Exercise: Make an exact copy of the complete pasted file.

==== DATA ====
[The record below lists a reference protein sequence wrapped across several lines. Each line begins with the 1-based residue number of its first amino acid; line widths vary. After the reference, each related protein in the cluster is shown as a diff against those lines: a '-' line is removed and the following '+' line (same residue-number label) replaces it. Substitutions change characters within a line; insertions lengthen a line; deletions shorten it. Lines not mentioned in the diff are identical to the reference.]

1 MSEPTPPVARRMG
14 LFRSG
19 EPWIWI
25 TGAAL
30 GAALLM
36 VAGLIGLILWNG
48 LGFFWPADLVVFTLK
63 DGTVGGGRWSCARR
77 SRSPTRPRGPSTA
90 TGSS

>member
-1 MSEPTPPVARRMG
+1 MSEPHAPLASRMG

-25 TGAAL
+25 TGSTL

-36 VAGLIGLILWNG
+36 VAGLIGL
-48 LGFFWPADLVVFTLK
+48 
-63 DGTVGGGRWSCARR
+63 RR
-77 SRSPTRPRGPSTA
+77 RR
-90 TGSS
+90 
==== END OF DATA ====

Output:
[The record below lists a reference protein sequence wrapped across several lines. Each line begins with the 1-based residue number of its first amino acid; line widths vary. After the reference, each related protein in the cluster is shown as a diff against those lines: a '-' line is removed and the following '+' line (same residue-number label) replaces it. Substitutions change characters within a line; insertions lengthen a line; deletions shorten it. Lines not mentioned in the diff are identical to the reference.]

1 MSEPTPPVARRMG
14 LFRSG
19 EPWIWI
25 TGAAL
30 GAALLM
36 VAGLIGLILWNG
48 LGFFWPADLVVFTLK
63 DGTVGGGRWSCARR
77 SRSPTRPRGPSTA
90 TGSS

>member
-1 MSEPTPPVARRMG
+1 MSEPHAPLASRMG

-25 TGAAL
+25 TGSTL

-36 VAGLIGLILWNG
+36 VAGLIGL
-48 LGFFWPADLVVFTLK
+48 
-63 DGTVGGGRWSCARR
+63 RR
-77 SRSPTRPRGPSTA
+77 RR
-90 TGSS
+90 